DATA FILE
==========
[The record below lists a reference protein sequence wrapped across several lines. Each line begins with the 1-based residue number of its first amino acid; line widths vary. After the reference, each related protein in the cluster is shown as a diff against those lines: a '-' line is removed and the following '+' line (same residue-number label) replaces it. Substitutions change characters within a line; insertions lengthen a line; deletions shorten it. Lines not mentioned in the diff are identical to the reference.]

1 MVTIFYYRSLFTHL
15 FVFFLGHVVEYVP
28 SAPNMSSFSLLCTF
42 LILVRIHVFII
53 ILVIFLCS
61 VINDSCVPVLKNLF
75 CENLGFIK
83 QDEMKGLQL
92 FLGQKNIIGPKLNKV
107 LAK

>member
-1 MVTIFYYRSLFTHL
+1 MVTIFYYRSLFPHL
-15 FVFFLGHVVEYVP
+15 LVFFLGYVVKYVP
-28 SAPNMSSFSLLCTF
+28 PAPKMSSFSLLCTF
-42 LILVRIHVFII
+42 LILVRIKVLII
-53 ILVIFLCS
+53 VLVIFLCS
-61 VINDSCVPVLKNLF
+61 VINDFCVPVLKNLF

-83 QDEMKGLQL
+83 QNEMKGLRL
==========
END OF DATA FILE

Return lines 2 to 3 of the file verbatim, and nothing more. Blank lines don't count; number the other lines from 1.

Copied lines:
1 MVTIFYYRSLFTHL
15 FVFFLGHVVEYVP